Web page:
Yes, England can win the World Cup. Of course they can—they have as good a chance as any other outsiders in the tournament. But I don’t think they will, and if they reach the semi-finals it would be reason to rejoice.
However, anything is possible. Remember how Denmark won the Euros in 1992, when they came off the beach having not even prepared for the tournament?
I don’t foresee such an occurrence happening again, mind you.
My main area for concern is in defence—especially central defence, where, you would assume, Gary Cahill and Phil Jagielka will be the first-choice pairing in the absence of John Terry.
For that reason, I think, tactically, it is going to be very difficult for Roy Hodgson to play an attacking style of game. He cannot afford to open himself up to the counter-attack. That would be England's Achilles' heel.
We are talking about very, very good Premier League defenders, but the big question mark will be whether they are World Cup-quality defenders when they are up against the best forwards in the world. I think you have to be honest enough to say that the jury is still out on whether they can be.
I hope that they can prove themselves to be international-quality defenders, it could be the key to England's entire World Cup.
My belief is that it is possible for England to reach the quarter-finals—from there, who knows how far you can go?
But international football is vastly different to the Premier League, and World Cup football is a further step up, especially if England get through the group stages and into the knockout phase. England's hopes for progression depend on Cahill and Jagielka taking their game up a notch.
At the World Cup, you are up against the cream of the world's attacking players. Roy simply cannot afford to be anything other than cagey, and he must set up to use the pace that exists in the side in order to catch the opposition out on the counter-attack.
But England cannot break with pace up the pitch without support from midfield, which may prove to be a problem if they are defending too deep.
Roy has been doing a grand job with England, and he would do well to make sure the country put the team's ambitions in this tournament into perspective.
No European side has ever won in South America, and I cannot see it happening in Brazil. Spain might be Europe’s best hope, but I would only put their chances at 25 percent, so you can imagine where I would put England's.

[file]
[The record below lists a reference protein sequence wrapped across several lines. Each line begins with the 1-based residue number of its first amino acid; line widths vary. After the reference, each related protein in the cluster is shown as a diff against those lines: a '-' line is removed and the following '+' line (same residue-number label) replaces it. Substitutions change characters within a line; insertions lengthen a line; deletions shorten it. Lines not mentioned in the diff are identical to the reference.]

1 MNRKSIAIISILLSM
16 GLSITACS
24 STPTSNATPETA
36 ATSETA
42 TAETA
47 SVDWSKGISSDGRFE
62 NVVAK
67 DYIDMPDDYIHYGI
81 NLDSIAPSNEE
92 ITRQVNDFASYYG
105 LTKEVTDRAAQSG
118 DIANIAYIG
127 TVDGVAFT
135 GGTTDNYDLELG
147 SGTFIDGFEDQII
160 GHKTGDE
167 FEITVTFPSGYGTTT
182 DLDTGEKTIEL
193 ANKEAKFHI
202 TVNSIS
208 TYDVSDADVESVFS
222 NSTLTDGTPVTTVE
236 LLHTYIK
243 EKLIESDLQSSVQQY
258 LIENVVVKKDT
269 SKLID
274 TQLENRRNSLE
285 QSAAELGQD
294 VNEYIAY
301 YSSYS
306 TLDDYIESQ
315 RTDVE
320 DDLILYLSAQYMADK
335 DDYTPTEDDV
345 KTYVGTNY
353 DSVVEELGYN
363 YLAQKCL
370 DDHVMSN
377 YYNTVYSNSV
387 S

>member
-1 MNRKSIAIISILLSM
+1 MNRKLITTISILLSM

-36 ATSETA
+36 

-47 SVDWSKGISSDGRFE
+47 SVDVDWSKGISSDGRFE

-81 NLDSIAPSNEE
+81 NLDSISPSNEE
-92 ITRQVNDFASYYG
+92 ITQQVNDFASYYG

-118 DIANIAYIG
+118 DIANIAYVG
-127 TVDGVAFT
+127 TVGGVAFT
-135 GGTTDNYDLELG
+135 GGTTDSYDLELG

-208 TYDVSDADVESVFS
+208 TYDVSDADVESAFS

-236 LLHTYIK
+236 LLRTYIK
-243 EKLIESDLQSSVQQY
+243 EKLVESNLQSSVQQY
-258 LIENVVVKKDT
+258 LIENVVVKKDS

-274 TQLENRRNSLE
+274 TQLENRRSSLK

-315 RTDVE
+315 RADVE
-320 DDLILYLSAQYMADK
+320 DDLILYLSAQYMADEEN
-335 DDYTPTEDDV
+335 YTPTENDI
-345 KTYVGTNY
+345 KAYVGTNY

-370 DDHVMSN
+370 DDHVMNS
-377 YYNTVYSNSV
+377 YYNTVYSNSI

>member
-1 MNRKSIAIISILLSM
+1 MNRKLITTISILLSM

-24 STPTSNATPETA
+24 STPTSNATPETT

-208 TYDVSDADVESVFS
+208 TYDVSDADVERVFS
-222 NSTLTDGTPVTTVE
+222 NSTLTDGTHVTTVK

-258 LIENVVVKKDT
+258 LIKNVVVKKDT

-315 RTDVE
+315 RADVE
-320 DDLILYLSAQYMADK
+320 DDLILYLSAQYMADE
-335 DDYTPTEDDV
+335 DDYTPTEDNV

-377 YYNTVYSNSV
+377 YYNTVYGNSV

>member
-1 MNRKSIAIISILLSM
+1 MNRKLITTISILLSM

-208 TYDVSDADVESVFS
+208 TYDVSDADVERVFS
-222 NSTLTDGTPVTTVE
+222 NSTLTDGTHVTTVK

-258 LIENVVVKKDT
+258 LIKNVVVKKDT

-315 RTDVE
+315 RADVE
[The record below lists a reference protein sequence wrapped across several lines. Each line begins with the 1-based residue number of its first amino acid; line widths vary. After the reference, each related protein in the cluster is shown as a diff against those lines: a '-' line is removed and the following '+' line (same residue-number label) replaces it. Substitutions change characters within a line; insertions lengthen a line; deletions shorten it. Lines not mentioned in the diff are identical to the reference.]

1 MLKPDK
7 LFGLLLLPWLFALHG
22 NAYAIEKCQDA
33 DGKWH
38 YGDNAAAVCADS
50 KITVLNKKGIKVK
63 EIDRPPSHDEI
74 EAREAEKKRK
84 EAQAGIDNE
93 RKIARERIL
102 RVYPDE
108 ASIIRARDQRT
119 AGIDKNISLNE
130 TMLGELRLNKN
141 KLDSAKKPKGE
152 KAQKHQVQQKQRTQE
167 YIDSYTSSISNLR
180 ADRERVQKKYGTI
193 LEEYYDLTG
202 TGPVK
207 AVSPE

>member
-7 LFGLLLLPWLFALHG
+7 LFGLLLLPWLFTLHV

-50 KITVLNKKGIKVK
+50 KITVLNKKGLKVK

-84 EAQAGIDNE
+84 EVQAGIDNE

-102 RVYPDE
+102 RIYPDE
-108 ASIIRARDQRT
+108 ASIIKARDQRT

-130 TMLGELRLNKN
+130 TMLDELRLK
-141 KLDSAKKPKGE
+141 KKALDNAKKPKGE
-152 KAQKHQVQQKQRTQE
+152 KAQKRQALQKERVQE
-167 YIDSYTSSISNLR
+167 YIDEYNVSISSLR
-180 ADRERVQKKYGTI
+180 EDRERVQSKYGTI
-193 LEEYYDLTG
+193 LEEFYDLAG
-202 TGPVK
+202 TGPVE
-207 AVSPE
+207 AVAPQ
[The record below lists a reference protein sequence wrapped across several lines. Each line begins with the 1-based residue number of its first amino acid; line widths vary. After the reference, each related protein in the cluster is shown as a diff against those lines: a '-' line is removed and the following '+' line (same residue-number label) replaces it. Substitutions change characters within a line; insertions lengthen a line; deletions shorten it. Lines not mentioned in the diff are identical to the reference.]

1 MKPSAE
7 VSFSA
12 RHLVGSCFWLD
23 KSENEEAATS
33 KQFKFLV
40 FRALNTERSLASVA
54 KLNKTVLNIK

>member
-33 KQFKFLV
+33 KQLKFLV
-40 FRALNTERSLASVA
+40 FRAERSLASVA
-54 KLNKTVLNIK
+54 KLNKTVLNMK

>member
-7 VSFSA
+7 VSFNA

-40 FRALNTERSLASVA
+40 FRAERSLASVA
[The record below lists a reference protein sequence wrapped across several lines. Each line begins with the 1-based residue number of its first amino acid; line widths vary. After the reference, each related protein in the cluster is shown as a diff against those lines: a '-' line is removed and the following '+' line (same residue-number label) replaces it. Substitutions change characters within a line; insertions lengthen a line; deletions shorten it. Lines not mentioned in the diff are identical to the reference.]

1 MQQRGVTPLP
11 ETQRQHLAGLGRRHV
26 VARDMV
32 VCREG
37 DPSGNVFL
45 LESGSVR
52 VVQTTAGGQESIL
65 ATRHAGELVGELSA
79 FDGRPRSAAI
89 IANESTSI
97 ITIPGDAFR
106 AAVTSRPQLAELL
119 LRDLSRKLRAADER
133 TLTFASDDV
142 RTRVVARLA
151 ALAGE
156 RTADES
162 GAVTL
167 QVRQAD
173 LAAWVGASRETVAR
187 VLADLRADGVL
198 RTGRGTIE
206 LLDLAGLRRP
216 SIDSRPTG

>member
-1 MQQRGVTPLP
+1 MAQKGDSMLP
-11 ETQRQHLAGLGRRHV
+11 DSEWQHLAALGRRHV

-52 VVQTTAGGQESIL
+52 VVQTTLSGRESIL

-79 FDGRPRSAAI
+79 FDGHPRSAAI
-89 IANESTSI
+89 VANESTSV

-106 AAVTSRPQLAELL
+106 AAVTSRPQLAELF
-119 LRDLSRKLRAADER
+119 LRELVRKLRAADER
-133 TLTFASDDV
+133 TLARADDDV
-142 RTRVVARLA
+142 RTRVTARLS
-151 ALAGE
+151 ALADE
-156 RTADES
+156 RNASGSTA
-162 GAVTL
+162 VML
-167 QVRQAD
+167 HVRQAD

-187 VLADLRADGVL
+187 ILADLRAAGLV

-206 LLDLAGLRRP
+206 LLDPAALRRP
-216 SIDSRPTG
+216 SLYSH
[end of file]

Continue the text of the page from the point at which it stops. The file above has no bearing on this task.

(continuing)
You have to be realistic.
But there is always a lot of emotion with England and the fans' expectations are usually far too high. That might work in Roy Hodgson’s favour, with the forthcoming World Cup one of the rare occasions when expectancy isn’t roaring as high as it usually is before a big tournament.
For England to have an exceptional World Cup, so much will have to go in their favour—refereeing decisions, everyone staying fit and avoiding unnecessary injuries, avoiding suspensions, not conceding penalties and getting a few themselves. In other words, a lot of the rub of the green.
I think the World Cup needs to be used to give as many youngsters international football tournament experience as possible in preparation for Euro 2016.
If England reach the quarter-finals, as I believe they might, then there is a huge temptation to try to play the best side and keep going, but I feel the reverse should be true, that the best of our young players need to experience a quarter-final and possibly even a semi-final.
I have always seen this World Cup as a platform to build for two years further down the line, as we do have some very exciting young talent.
I can see the same with Belgium, who also have a lot of very good, outstanding young players. They will have a wonderful squad, but they won’t be ready to make a real impact in terms of challenging for trophies for another two years.
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